There is a food revolution sweeping the nation, changing the way Americans think and eat, and meat is at the heart of it. The butcher has reemerged in American culture as an essential guide in avoiding the evils of industrial meat—which not only tastes bad, but is also bad for one’s health and for the environment. Learn More
From the U.K.'s preeminent bartender and one of the leading authorities on "modernist mixology" comes this collection of 60 revolutionary cocktails, all grounded in the classics but utilizing technologies and techniques from the molecular gastronomy movement.
For crafty green types who want to master the fundamentals of a scratch pantry and have graduated from simple weekend jam and baking activities, this book offers a wide variety of recipes and blueprints for artisanal food projects.
It’s rare for someone to emerge in America who can change our attitudes, our beliefs, and our very culture. It’s even rarer when that someone is a middle-aged, six-foot three-inch woman whose first exposure to an unsuspecting public is cooking an omelet on a hot plate on a local TV station. And yet, that’s exactly what Julia Child did. The warble-voiced doyenne of television cookery became an iconic cult figure and joyous rule-breaker as she touched off the food revolution that has gripped America for more than fifty years. Learn More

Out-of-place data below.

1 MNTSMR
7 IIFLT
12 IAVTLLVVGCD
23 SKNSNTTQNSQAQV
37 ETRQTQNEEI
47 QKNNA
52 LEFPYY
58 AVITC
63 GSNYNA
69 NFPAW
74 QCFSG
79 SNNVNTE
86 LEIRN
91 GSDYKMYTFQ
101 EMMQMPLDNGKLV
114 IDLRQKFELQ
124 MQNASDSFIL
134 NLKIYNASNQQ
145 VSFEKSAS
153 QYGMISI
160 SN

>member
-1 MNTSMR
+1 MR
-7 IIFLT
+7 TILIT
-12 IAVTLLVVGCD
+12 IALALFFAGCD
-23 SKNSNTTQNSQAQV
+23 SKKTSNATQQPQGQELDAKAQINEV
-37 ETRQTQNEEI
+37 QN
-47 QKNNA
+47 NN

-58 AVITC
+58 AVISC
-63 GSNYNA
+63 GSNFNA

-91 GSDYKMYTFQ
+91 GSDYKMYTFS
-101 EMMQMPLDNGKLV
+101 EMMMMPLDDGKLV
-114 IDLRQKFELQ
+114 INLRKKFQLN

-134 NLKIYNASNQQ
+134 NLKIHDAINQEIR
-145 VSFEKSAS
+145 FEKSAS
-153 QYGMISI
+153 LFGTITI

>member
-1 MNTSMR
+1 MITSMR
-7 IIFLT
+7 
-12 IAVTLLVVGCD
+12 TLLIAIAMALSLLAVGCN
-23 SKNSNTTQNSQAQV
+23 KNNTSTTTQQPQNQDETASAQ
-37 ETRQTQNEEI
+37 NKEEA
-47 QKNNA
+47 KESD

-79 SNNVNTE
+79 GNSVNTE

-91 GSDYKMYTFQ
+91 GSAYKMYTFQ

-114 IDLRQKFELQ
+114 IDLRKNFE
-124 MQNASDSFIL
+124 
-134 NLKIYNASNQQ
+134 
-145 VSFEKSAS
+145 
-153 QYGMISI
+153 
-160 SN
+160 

So a guy or a gal walks into a bar and orders a . . . what? A Belgian lambic? A German Hefeweizen? An American barley wine? Today, with thousands of beers being made in the U.S. and many, many imported ales and lagers available at taverns and retailers, the once-simple decision to have a beer may feel a little like drowning. Learn More